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Life is not fair. Neither is "So You Think You Can Dance."
If the Fox reality/competition show was about dancing talent and nothing else, Utahn Jenna Johnson wouldn't keep ending up on the bottom when the viewers' votes are counted, thus needing the judges to save her.
That happened again last week. As it has four of the past five weeks. Despite the fact that Johnson has pretty much been showered with praise by the judges.
But life isn't fair. And "SYTYCD" is, first and foremost, a TV show. Duh.
"We are an entertainment show," said executive producer/judge Nigel Lythgoe. "And we have to be an entertainment show. Otherwise, we wouldn't be on the air.
"Dance is a very niche market when you're doing it in the art side of it, rather than in the celebrity side of it, like 'Dancing With The Stars.' And so we need to bring as many people to the party as possible."
But, as with all talent competitions, it's subjective. Which makes it tough on the contestants.
"I love being on this show," Johnson said. "It's the greatest thing ever.
"But the hardest part is waiting to hear the results of the vote. And no matter how well we do, it's up to the people watching. And the judges."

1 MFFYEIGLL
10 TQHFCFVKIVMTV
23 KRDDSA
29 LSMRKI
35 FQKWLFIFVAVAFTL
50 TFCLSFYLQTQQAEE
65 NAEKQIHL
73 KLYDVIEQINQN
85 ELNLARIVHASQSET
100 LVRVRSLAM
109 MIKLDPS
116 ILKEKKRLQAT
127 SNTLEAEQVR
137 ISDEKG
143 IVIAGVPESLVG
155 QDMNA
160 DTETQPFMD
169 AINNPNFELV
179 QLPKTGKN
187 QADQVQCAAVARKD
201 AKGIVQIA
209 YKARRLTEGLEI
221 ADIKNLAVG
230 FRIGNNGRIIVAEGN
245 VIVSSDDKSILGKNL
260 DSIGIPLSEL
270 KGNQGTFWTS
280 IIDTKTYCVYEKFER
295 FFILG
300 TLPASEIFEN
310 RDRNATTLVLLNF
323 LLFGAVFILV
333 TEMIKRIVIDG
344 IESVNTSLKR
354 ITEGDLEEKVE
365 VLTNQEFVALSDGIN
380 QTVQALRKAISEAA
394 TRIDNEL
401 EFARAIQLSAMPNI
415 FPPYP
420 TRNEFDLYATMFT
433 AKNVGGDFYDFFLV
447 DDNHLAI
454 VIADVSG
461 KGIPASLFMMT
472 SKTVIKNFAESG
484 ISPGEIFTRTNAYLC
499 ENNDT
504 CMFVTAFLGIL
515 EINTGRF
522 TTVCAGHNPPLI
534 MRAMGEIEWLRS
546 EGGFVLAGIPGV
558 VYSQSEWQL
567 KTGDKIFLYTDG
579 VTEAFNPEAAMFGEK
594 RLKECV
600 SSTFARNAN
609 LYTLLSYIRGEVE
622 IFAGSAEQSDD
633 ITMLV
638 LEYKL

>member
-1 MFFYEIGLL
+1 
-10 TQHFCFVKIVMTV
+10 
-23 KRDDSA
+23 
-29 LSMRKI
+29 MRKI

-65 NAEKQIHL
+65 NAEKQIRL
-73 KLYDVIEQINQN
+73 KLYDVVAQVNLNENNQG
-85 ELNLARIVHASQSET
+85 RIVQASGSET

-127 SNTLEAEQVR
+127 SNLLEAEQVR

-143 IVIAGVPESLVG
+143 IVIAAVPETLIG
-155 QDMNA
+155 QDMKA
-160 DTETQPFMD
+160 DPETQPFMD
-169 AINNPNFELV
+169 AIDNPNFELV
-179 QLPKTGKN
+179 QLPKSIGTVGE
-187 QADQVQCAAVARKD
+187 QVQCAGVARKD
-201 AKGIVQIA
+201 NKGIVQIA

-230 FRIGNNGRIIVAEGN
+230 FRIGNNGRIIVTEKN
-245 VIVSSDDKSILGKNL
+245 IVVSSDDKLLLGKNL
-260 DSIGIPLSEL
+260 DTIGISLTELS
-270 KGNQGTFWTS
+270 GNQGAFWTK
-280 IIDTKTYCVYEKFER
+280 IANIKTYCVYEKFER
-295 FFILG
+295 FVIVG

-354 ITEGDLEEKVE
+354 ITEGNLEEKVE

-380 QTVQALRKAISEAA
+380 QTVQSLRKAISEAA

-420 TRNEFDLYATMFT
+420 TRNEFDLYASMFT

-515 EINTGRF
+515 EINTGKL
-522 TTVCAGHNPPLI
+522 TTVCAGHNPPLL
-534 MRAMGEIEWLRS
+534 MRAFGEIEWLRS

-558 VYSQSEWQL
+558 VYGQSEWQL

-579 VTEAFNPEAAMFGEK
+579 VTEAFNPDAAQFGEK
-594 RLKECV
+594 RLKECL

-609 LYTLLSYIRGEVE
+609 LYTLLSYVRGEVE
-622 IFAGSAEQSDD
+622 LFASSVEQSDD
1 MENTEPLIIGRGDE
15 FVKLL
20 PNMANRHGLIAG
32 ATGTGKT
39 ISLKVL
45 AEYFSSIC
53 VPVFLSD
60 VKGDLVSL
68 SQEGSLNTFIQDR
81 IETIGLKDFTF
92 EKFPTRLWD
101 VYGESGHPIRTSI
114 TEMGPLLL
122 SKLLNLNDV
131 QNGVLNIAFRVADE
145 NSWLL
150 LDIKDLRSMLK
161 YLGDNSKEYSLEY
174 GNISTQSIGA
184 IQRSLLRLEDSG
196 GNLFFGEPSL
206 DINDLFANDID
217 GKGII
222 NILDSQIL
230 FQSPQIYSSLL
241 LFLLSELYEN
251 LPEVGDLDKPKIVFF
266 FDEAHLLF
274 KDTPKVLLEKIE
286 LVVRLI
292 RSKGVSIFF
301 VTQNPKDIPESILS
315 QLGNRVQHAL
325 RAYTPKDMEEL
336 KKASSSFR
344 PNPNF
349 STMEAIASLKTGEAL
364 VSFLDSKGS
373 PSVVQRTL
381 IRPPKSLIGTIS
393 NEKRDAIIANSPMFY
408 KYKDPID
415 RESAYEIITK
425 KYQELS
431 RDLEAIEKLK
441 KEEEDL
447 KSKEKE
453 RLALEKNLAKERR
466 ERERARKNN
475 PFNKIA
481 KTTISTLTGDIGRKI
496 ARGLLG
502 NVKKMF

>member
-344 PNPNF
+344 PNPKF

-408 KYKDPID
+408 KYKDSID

That's why "SYTYCD" has never declared its winner to be America's best dancer. It's always been America's favorite dancer, given that the ultimate decision is left up to people who don't necessarily know anything about the art form.
"Fifty-one percent is personality on this show, even more than technique or anything else," Lythgoe said. "You will always find that personality wins over technique on this show."
It's also true that the dancers are, to no small degree, at the mercy of the choreographers. Great choreography can help a contestant get votes; not-so-great choreography doesn't help.
"I try to put out a great piece of choreography, or something that everyone's going to talk about," said choreographer Travis Wall, who was the runner-up on Season 2 in 2006. " But my job as a choreographer is to make those contestants get voted for that week. So when I'm creating the piece, I don't put something on the contestant that I think is going to look bad. I really try to make the contestant look as great as possible."
Lythgoe disagreed with my assertion that sometimes he and the other judges critique the choreography to the detriment of the dancers. But he agreed that choreography counts, pointing to one instance when one pair of dancers got choreography that made them look "fantastic" while another got a piece that was "esoteric, at best."
"I think you have to call it out," said Mary Murphy.
Scott D. Pierce covers television for The Salt Lake Tribune. Email him at firstname.lastname@example.org; follow him on Twitter @ScottDPierce.